In this version, a tragic love affair brought about the rich coloration of the town. The story takes place in the Middle Ages and centers upon Sermonde, the young wife of Raymond d’Avignon, the lord of Roussillon. Since Raymond spent most of his time away hunting, the lonely Sermonde fell in love with a local troubadour (a poet-musician). When Raymond learned about her infidelity, he secretly cut the troubadour’s heart out and served it to Sermonde for dinner. Upon finishing her meal, Raymond revealed how she was truly “heart to heart” with her lover now. Unable to handle this horrific truth, Sermonde threw herself from the top of the village and fell to her untimely death. From that point on, her red blood has run through Roussillon.


Richly colored ochre cliffs of Roussillon

The historic Château de Roussan was another location that teemed with rumors and local legends. Nestled in the heart of Saint Rémy de Provence, the Château provided a dreamy, fairy-tale setting, with looming plane trees lining the walkways, beautiful carved wood doors and museum-worthy relics housed inside. This early 18th-century mansion was once the “treasured love” of Nostradamus’ brother, Sir Bertrand de Nostredame. The beloved mansion was a grand inheritance, housing generation after generation, successively enriching its history. One such rumor-laden owner was Lady Diane, known as the “Belle de Provence.” It was well known that she had caught the attention of King Louis XIV, after attending one of his balls with Mme de Sévigné. It’s rumored that he even stayed at the Château on more than one occasion (and this was before it was a hotel)! Now a functioning hotel, the Château is filled with unbelievably rare antiques, including original prints by Jean-Jacques Rousseau and hand-carved chinoiserie cabinets made with real ivory. The place was filled with surprises!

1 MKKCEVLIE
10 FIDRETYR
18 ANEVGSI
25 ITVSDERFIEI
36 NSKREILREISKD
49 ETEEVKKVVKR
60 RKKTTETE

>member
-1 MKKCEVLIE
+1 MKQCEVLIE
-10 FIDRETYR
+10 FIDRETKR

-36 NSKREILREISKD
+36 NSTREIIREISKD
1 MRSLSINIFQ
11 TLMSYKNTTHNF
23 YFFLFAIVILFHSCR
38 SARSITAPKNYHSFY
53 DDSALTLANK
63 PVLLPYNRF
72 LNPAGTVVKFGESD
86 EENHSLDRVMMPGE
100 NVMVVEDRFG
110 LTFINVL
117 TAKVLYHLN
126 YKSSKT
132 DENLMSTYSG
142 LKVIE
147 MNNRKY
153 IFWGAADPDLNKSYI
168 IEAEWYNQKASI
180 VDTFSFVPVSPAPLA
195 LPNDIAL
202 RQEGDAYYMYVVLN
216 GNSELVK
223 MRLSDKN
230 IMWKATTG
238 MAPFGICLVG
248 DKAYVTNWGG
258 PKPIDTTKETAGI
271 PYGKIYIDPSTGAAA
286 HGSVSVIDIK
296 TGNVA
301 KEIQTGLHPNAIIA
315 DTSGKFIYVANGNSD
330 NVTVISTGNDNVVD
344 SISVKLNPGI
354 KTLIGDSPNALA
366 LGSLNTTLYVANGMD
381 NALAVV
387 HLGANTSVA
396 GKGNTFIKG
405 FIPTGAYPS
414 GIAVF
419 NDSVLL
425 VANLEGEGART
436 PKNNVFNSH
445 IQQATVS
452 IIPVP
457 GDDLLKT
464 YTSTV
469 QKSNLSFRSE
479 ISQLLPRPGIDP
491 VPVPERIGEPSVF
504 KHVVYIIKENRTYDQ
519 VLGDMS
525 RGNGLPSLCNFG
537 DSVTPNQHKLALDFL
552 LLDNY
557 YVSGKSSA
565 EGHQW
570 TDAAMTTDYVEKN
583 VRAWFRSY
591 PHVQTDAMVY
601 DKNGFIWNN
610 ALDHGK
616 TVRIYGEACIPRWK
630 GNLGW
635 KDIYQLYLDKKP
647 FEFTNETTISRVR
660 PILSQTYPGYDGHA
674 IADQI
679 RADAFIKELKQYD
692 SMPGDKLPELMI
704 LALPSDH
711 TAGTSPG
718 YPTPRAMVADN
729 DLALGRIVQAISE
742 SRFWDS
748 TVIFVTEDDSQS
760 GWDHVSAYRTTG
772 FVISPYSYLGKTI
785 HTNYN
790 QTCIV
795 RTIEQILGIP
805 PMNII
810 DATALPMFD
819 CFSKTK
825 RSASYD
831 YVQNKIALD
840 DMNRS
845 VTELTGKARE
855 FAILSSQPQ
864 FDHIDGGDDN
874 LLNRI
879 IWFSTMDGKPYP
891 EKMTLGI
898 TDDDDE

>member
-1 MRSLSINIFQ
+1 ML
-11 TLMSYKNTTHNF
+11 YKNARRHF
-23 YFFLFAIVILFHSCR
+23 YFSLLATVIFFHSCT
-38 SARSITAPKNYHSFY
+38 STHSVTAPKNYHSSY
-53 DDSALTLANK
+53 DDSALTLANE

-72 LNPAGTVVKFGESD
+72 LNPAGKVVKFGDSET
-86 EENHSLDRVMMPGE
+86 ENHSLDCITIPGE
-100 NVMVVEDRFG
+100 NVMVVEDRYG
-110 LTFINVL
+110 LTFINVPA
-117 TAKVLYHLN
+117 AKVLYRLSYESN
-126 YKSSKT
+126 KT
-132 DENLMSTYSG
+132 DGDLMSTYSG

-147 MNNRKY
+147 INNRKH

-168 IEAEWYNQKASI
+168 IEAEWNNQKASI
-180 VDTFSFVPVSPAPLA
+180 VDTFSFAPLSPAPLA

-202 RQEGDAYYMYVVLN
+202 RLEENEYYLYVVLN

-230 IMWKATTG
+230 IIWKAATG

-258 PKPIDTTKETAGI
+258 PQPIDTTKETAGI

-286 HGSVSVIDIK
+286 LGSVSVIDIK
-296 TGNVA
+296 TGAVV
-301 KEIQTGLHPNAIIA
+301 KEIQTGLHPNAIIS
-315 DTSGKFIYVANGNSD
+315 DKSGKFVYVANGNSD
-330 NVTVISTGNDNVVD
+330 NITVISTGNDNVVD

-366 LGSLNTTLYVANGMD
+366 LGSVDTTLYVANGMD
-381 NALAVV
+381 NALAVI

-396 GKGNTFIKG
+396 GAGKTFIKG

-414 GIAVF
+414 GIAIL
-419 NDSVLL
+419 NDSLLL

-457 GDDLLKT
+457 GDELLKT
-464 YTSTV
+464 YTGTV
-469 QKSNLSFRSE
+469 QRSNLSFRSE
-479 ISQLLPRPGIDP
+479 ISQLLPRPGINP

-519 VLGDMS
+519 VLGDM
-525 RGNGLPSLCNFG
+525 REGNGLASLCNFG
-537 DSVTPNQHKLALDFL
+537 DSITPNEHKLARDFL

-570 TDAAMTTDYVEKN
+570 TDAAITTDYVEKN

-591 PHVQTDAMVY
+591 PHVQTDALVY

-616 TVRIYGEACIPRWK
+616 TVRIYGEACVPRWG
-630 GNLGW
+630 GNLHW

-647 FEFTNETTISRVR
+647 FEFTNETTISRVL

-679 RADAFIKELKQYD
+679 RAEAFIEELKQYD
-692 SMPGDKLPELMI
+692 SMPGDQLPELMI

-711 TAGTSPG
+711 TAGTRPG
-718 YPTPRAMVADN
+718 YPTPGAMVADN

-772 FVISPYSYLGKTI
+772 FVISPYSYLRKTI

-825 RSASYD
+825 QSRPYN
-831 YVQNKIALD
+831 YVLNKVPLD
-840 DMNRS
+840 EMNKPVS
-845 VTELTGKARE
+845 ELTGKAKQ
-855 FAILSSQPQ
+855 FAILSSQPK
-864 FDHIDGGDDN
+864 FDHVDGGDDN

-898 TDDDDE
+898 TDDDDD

Shooting the Tribal Tank Dress on the terrace of the Château de Roussan.


Chapelle Saint-Sixte d'Eygalières, near St. Rémy

The colorful pastoral landscapes that inspired our spring shoot had also been a major source of inspiration for Van Gogh, who moved to Provençe in early 1888. Although his time was short in the region, he manically produced over 300 works around St. Rémy, portraying local churches, harvests, windmills, the Alpilles mountain range and the simplicities of country life. His time in Provençe was famously disturbing, as his psychological instability grew worse and worse—culminating in late 1888 when he cut off his own ear after a violent dispute with his painter friend Gauguin (who had moved to the region that same year to work with Van Gogh). Following this meltdown, Van Gogh checked himself into the Saint Paul de Mausole asylum near St. Rémy, where he lived for a year. If you visit this region, you can see the exact places where Van Gogh created some of his most renowned paintings, such as The Evening Café, Starry Night, The Old Windmill and The Hospital Garden. You can even see some of these landmarks in our photos!


Smooth-as-glass waters of the 'Le Miroir aux oiseaux' (Mirror Bird) area

We also basked under the warm sun in Martigues, capturing the charm of its boat-lined canals and softly colored stucco homes. The placid waters of the canals shined like mirrors, inspiring the front cover shot of our Alençon Sheath. Nicknamed the “Venice of Provence,” this relaxing town was a perfect backdrop for our new sundresses! As I look back on these sun-drenched days filled with the carefree spirit of France, I can’t help but get excited for warmer spring days (and a wardrobe change)!